The Power of Referral Business

“I used to never refer people,” stated Bill Welch, owner of Northern Lights Electric, a 40-plus year resident of Sonoma. “You couldn’t trust people,” he explained. I asked him to explain how it was that in more than 40 years of business in Sonoma he felt he couldn’t trust another contractor to refer work to them? After all, according to Nielsen, ninety-two percent of consumers trust referrals from people they know. “Well, my reputation’s on the line! The couple of times I tried to refer someone, they either didn’t follow up on the referral, or they botched the job so much it embarrassed me.”

Bill’s experience probably isn’t unlike too many others’: A client or a friend asks for a referral to a trusted vendor. (“Hey, Bill, I’ve still got that problem with the upstairs bathtub. Do you know a good plumber I could call?) He wants to be helpful. He wants to be valued by his client for his connections to other, qualified vendors. And yet, he hesitates to refer someone…

Recently we’ve seen a revolution in how the world does business. Want to know if you should buy that coffeemaker on Amazon? Read its reviews. Should you stay at that new hotel? Read its reviews on TripAdvisor. Should you trust that contractor to have free rein of your home on that major remodel you’re planning? Check his reviews on Yelp and Houzz.

We’ve all seen the TV commercials where one friend asks another if they can refer a roofer and proceeds to ask them to check the referred roofer’s credentials and get estimates. The request generally produces a reaction of mild horror on the part of the referrer for being asked to do the work of vetting the prospective contractor. In fact, that same company was in the national headlines recently for failing to check referred vendors’ criminal history, as advertised. They had to do some considerable damage control with their own reputation now on the line.

How can we trust contractors and business professionals to do quality work? Are 5-star reviews in Google, Amazon and Yelp adequate to ensure your project will come off without a hitch?

“I refer a lot of people now,” Bill Welch stated with a smile. “It’s really nice to be able to help out my clients and be of greater value to them. And I also get to send business to good friends and colleagues whom I can trust to do a good job. It makes all the difference in the world!” Bill looked like the cat that swallowed the canary.

“How did you turn it around?” I queried him hesitantly.

“Well, I learned a methodology for ensuring those I referred would deliver the goods,” he explained. Bill went on to explain that he never refers anyone he doesn’t know well. “It’s a recipe for disaster! There’s no accountability, which means the contractor may or may not bother to take care of my customer.” It turns out there is a way to guarantee that those you refer do a good job. But it takes time and effort to build a relationship with like-minded professionals to ensure it works out.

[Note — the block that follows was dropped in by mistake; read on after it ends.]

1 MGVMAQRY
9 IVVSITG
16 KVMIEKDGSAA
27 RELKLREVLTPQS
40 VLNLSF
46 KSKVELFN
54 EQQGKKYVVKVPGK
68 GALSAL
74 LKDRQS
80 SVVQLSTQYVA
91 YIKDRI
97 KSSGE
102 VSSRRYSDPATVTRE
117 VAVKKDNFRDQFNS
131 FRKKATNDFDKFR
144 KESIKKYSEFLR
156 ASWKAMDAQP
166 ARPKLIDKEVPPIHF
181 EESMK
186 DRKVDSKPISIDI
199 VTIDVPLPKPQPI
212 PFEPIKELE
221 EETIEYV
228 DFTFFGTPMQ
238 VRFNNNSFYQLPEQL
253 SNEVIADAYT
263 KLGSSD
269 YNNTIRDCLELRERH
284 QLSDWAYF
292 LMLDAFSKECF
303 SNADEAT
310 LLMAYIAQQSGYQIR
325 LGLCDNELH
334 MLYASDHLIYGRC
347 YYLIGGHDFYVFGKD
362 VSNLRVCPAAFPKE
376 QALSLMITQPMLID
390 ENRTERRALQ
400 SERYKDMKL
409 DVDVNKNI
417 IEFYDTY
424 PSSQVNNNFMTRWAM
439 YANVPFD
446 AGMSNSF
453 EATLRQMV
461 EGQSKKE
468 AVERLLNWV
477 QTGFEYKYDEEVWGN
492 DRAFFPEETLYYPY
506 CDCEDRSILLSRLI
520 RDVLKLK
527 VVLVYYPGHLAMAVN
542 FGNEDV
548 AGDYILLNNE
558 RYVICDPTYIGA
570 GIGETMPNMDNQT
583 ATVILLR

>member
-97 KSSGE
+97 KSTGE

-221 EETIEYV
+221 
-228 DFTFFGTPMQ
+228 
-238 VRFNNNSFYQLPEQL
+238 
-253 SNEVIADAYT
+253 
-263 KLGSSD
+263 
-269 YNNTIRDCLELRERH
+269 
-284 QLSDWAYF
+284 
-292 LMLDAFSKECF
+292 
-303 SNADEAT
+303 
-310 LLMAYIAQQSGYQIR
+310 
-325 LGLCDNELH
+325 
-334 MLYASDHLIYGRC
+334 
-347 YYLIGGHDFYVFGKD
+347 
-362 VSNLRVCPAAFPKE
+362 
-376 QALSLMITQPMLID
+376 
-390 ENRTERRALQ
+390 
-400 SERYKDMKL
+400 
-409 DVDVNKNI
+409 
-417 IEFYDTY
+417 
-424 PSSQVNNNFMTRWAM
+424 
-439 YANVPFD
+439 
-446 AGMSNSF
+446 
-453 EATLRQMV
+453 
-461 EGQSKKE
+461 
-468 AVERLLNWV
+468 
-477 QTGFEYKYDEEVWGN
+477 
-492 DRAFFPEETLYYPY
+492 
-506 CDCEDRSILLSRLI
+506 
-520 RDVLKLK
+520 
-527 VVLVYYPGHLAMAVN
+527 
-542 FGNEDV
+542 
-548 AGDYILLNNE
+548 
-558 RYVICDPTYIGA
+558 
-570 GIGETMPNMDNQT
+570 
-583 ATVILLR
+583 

“I built my entire business by referral,” offered Chris Stately, owner of Sonoma’s Stately Construction. “Traditional advertising is expensive and slow. Plus, in this industry where we’re in the home all the time, building trust is the single-most important thing for me to do with clients. It means that when the job’s finished they’ll be willing to refer me to their friends who may need an addition built on their home. That referral saves enormous time in the sales cycle.”

I asked if growing his business by referral was easy. “Yes and no. I made a few mistakes along the way like anyone would. But once I learned how to build and maintain solid relationships with customers and colleagues, it was easier. I didn’t realize at first that I needed to check in with folks more frequently to develop strong trust. I was less aware of the process being a two-way street and that I had to continually nurture the business relationship to ensure I was referable,” he explained. “The other thing I learned was how different all my clients’ and colleagues’ communication styles are. It’s easy to have a relationship with someone go off the rails over a simple mis-understanding. But I learned to spot those different styles and tune my own communication into the way they needed to hear information.”

Their advice to those desiring a referral-based business model: “You have to work the system,” stated Bill Welch. “What I mean by that is you’ve gotta work the relationships with the people you want to refer. You have to stay in contact and work the relationships so that those referral partners will want to do good work for your clients.”

Chris Stately echoed Welch’s sentiment, “I can’t refer someone I don’t have a trustworthy relationship with. My reputation is on the line if he screws up. So accountability of referral partners is crucial to the success of this business model.” I asked how he’s certain the other guy will meet deadlines and quality standards. “For one thing, if one of my referral partners falls through on a job, I can’t refer him or her again. So they have an incentive to do good work, on time. It’s a small community here; our reputations are everything.”

As seen in the May 9, 2019, print issue of The Sonoma Sun  |  Marcia Macomber is Creator-in-Chief at Cornucopia Creations, a Sonoma-based design and marketing firm, co-founder of WINE WOMEN, a local non-profit championing women in the wine industry, a host on KSVY radio shows, and a member of, a network of business owners focused on referral marketing.